Emerald Forest residents pleased with changes to 2050 throroughfare plan

BRYAN, Tex. (KBTX) - Residents from a number of neighborhoods around Bryan and College Station showed up Monday night at the Brazos Center for the unveiling of a new map detailing the county’s future thoroughfare concept.

The map’s first draft was met with concern from residents, who say some of the new roads were not welcome in their neighborhoods.

"We no longer have 2818 going through Emerald Forest,” said Daniel Rudge, BCS Metropolitan Planning Organization executive director.

Emerald Forest residents have been fighting the possibility of a highway going right through their subdivision since the MPO began outreach meetings earlier this year.

Monday night they unveiled the change, one of many the group made based on feedback from residents.

"We said we were going to listen to what the public told us and the public told us no," said Rudge.

Rudge said they made the changes because they received at least 700 petition signatures and hundreds of public comments expressing concerns.

"Most of the congestion in town is getting to and from A&M,” said Connor Heim, College Station resident. “A lot of the new roads they have are loops around the area.”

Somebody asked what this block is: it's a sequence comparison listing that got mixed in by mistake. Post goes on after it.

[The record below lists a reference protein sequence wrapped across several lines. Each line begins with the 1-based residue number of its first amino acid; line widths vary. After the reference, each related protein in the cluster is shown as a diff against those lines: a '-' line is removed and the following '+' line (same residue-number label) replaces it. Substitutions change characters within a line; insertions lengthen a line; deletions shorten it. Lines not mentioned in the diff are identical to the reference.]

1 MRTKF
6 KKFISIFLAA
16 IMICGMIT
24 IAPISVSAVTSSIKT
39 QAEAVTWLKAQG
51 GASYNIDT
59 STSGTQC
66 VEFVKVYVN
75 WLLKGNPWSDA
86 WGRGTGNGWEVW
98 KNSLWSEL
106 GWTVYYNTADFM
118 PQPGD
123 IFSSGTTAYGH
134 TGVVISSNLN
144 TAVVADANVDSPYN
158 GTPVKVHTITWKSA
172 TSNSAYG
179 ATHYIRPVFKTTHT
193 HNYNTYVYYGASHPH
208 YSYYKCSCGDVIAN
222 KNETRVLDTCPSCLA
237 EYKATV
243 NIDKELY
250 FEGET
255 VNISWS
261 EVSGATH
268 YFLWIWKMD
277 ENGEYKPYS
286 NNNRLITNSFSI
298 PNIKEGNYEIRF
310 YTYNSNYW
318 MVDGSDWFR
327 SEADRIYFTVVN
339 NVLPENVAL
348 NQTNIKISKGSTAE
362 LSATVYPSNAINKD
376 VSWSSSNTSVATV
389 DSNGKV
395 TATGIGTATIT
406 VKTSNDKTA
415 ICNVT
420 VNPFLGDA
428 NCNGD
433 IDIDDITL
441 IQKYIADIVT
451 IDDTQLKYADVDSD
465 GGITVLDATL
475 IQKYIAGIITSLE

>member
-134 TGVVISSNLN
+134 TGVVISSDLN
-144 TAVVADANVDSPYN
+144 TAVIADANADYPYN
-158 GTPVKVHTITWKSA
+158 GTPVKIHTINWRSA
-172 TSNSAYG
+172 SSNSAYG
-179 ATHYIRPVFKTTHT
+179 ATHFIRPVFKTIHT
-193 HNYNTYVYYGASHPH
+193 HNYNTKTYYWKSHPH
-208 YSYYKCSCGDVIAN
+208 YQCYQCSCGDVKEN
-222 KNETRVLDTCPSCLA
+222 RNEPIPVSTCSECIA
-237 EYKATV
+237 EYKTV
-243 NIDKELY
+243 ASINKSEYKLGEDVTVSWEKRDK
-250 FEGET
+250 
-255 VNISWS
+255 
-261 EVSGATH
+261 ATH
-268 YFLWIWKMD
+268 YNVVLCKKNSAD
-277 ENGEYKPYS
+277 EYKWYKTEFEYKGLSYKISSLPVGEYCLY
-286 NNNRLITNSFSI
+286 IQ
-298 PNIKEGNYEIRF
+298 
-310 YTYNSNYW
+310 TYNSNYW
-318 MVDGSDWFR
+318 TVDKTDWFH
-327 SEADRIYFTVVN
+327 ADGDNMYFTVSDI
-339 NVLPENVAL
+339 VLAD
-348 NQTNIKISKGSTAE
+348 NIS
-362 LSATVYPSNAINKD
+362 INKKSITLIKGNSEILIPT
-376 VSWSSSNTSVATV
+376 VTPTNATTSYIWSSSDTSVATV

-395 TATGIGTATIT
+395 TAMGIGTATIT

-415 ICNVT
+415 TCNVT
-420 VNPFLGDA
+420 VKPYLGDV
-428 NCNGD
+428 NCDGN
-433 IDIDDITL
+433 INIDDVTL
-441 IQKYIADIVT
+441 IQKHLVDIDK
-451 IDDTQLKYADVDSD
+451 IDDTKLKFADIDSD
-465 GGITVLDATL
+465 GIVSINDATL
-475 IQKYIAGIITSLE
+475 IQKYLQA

Heim said she understands the MPO is trying to address the region's growing population by 2050, but she's worried some areas like Texas A&M are being neglected. Rudge said it's because the university is sitting in the middle of well established neighborhoods.

"To do anything in and around campus, we would have to take a great deal of property and a great deal of neighborhoods,” said Rudge. “The best that we can hope for is to try and improve the existing roads as best we can."

Rudge pointed out that while the plan is extensive, a large chunk of it may never become reality because of the enormous $3 billion price tag.

"Once we have these drawn, where the growth occurs, that's where we will focus on the corridors that are identified on the map,” said Rudge.

Rudge said the county gets $13 million a year to spend on improvements.

The MPO will take feedback they received at Monday’s meeting and decide if they need to make any further adjustments. If changes are made to the map, another public meeting to unveil the changes will be called. If not, the plans will go before an advisory board.